Meeting the relatives of those who lost their lives when the Rana Plaza building collapsed in Dhaka killing over 1,300 garment workers was my first task, and as woman after woman recounted her story I was overcome by disgust. A heartless dynamic that insists on inaccurately low-priced, fast turn-over garments, forcing women the other side of the world to foot the bill is not what I signed up for when I joined the fashion industry.

In the mid-eighties as the high street was taking off, I framed better access to well designed clothes as the democratisation of fashion for consumers. I was delighted at this progress, but I never dreamt in under 30 years it would descend to slavery and heartbreak on a daily basis for those who suply us.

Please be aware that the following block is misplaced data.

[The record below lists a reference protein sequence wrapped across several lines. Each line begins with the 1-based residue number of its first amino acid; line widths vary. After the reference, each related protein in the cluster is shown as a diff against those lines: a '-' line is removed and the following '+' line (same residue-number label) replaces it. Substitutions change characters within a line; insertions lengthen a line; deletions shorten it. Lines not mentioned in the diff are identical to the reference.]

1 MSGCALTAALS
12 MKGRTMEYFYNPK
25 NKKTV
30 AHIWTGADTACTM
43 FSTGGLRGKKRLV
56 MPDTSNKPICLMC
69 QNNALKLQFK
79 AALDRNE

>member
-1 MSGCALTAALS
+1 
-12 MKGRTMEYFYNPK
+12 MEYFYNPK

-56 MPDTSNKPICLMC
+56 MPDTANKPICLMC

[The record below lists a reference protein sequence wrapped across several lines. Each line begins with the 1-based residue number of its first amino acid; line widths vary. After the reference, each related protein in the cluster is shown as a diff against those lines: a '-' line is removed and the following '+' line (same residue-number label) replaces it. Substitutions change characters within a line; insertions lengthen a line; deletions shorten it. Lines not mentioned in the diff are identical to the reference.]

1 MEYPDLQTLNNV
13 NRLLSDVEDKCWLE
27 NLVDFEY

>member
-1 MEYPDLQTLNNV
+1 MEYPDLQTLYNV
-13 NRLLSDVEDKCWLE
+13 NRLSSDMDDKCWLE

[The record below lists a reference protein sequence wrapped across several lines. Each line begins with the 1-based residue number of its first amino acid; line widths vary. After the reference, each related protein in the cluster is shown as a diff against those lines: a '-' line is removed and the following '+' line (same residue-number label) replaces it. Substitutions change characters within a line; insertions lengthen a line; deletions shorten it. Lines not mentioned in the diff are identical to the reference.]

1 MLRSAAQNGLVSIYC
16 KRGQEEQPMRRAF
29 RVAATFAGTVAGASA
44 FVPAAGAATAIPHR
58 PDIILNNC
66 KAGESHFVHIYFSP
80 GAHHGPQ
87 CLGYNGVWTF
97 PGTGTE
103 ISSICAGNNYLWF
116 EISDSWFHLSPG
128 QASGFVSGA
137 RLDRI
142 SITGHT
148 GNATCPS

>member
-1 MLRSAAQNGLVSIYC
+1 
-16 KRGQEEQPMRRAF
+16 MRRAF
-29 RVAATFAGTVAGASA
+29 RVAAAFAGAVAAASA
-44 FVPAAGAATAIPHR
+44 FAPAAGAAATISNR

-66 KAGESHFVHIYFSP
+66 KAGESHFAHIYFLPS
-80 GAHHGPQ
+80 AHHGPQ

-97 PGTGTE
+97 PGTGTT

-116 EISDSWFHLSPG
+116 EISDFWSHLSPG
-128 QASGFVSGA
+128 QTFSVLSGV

One woman clutched her grandchildren. She had lost two daughters and her son in law. Her husband maimed in another unrelated industrial accident requires nursing too. The combined wages of her dead children kept them all fed and housed. Now the bread-winners are gone, she is without hope. It was impossible not to weep with her, and so I did.

A girl on walking sticks is missing a leg. Mangled and trapped by fallen masonry, she decided on the fourth day of waiting for rescue that the only way out was to force her own death and so she repeatedly smashed her scull against the concrete floor to hasten an end to her excruciating pain.